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Association of adverse perinatal outcomes of intrahepatic cholestasis of pregnancy with biochemical markers: results of aggregate and individual patient data meta-analyses



Intrahepatic cholestasis of pregnancy is associated with adverse perinatal outcomes, but the association with the concentration of specific biochemical markers is unclear. We aimed to quantify the adverse perinatal effects of intrahepatic cholestasis of pregnancy in women with increased serum bile acid concentrations and determine whether elevated bile acid concentrations were associated with the risk of stillbirth and preterm birth.


We did a systematic review by searching PubMed, Web of Science, and Embase databases for studies published from database inception to June 1, 2018, reporting perinatal outcomes for women with intrahepatic cholestasis of pregnancy when serum bile acid concentrations were available. Inclusion criteria were studies defining intrahepatic cholestasis of pregnancy based upon pruritus and elevated serum bile acid concentrations, with or without raised liver aminotransferase concentrations. Eligible studies were case-control, cohort, and population-based studies, and randomised controlled trials, with at least 30 participants, and that reported bile acid concentrations and perinatal outcomes. Studies at potential higher risk of reporter bias were excluded, including case reports, studies not comprising cohorts, or successive cases seen in a unit; we also excluded studies with high risk of bias from groups selected (eg, a subgroup of babies with poor outcomes were explicitly excluded), conference abstracts, and Letters to the Editor without clear peer review. We also included unpublished data from two UK hospitals. We did a random effects meta-analysis to determine risk of adverse perinatal outcomes. Aggregate data for maternal and perinatal outcomes were extracted from case-control studies, and individual patient data (IPD) were requested from study authors for all types of study (as no control group was required for the IPD analysis) to assess associations between biochemical markers and adverse outcomes using logistic and stepwise logistic regression. This study is registered with PROSPERO, number CRD42017069134.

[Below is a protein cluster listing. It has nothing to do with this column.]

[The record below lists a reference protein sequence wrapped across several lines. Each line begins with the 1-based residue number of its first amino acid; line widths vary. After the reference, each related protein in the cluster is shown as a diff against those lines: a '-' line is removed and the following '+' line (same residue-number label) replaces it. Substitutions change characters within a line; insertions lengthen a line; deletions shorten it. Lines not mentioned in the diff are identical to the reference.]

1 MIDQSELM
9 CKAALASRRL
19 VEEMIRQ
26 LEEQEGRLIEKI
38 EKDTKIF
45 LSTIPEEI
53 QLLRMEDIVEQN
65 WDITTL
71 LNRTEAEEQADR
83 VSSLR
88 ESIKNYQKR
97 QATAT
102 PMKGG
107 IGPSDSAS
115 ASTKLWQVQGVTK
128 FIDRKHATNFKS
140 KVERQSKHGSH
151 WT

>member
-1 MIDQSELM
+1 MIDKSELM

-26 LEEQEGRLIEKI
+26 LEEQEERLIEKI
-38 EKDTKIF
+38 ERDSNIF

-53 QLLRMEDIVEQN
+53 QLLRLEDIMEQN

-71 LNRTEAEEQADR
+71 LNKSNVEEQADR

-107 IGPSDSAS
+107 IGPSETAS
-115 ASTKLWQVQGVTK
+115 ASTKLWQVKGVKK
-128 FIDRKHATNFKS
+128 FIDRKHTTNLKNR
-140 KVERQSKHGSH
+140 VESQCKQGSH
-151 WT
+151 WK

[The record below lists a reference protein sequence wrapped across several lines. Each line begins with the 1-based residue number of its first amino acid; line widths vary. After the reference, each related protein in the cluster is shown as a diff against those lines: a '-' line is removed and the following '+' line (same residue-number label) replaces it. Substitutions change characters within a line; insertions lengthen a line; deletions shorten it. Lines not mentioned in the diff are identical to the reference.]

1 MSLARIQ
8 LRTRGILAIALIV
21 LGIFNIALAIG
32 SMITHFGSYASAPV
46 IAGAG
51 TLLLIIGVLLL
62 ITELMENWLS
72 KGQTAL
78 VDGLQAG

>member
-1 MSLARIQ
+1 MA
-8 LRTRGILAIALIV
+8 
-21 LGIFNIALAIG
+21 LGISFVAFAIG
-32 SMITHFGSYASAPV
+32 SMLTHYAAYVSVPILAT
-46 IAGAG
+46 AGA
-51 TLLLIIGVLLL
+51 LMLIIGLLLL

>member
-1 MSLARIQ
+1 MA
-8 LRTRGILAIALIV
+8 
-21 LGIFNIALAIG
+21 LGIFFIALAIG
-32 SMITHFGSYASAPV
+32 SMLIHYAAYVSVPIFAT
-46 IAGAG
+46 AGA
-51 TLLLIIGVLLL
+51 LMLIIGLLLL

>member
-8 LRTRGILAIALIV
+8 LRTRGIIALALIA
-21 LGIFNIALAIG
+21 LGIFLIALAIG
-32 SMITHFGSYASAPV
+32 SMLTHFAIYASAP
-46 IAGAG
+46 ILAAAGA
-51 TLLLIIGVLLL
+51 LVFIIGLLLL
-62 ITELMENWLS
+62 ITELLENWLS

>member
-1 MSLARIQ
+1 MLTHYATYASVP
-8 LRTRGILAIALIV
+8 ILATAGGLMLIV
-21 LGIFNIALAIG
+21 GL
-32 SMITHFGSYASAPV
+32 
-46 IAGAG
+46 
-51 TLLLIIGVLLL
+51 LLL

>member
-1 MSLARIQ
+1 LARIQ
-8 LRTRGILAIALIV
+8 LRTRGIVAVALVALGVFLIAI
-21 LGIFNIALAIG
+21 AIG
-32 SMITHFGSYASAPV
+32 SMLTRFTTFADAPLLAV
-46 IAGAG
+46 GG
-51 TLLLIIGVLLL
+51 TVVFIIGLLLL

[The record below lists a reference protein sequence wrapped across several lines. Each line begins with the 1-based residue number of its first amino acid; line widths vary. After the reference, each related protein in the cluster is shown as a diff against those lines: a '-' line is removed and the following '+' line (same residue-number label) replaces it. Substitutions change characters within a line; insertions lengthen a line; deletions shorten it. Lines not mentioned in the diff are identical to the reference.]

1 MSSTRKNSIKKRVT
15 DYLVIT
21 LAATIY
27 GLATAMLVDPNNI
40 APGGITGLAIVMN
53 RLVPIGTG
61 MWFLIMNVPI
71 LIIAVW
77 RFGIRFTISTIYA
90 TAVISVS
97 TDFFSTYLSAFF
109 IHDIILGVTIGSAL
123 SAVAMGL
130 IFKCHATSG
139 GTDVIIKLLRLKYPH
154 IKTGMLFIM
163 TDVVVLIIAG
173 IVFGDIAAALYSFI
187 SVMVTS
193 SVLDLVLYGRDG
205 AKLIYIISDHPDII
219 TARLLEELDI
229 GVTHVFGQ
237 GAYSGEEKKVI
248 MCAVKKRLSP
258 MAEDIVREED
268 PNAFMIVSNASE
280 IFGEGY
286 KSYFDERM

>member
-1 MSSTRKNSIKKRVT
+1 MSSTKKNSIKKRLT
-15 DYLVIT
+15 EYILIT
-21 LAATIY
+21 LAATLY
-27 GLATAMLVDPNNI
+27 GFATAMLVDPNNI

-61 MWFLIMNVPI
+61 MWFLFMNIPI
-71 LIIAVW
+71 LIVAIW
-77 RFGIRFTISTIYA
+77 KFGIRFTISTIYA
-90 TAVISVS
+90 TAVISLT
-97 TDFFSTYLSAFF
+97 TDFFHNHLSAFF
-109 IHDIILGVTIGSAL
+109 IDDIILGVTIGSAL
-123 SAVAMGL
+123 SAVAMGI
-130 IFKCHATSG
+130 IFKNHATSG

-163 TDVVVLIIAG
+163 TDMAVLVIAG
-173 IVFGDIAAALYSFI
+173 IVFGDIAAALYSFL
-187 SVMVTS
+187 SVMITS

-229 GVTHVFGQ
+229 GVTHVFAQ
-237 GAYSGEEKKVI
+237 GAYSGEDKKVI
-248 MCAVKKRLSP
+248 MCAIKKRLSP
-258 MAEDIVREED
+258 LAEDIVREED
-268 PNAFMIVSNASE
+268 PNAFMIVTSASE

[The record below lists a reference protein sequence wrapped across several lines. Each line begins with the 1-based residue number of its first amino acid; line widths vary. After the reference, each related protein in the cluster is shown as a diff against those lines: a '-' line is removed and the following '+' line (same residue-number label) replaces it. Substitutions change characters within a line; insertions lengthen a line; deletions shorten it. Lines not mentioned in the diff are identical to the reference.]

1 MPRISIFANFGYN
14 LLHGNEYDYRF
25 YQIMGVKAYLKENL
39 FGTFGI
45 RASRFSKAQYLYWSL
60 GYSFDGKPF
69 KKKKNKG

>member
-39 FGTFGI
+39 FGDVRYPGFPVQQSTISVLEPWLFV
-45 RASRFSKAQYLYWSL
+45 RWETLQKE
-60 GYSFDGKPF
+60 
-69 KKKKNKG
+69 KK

We assessed 109 full-text articles, of which 23 studies were eligible for the aggregate data meta-analysis (5557 intrahepatic cholestasis of pregnancy cases and 165 136 controls), and 27 provided IPD (5269 intrahepatic cholestasis of pregnancy cases). Stillbirth occurred in 45 (0·83%) of 4936 intrahepatic cholestasis of pregnancy cases and 519 (0·32%) of 163 947 control pregnancies (odds ratio [OR] 1·46 [95% CI 0·73-2·89]; I2=59·8%). In singleton pregnancies, stillbirth was associated with maximum total bile acid concentration (area under the receiver operating characteristic curve [ROC AUC]) 0·83 [95% CI 0·74-0·92]), but not alanine aminotransferase (ROC AUC 0·46 [0·35-0·57]). For singleton pregnancies, the prevalence of stillbirth was three (0·13%; 95% CI 0·02-0·38) of 2310 intrahepatic cholestasis of pregnancy cases in women with serum total bile acids of less than 40 μmol/L versus four (0·28%; 0·08-0·72) of 1412 cases with total bile acids of 40-99 μmol/L (hazard ratio [HR] 2·35 [95% CI 0·52-10·50]; p=0·26), and versus 18 (3·44%; 2·05-5·37) of 524 cases for bile acids of 100 μmol/L or more (HR 30·50 [8·83-105·30]; p<0·0001).


The risk of stillbirth is increased in women with intrahepatic cholestasis of pregnancy and singleton pregnancies when serum bile acids concentrations are of 100 μmol/L or more. Because most women with intrahepatic cholestasis of pregnancy have bile acids below this concentration, they can probably be reassured that the risk of stillbirth is similar to that of pregnant women in the general population, provided repeat bile acid testing is done until delivery.


Tommy's, ICP Support, UK National Institute of Health Research, Wellcome Trust, and Genesis Research Trust.

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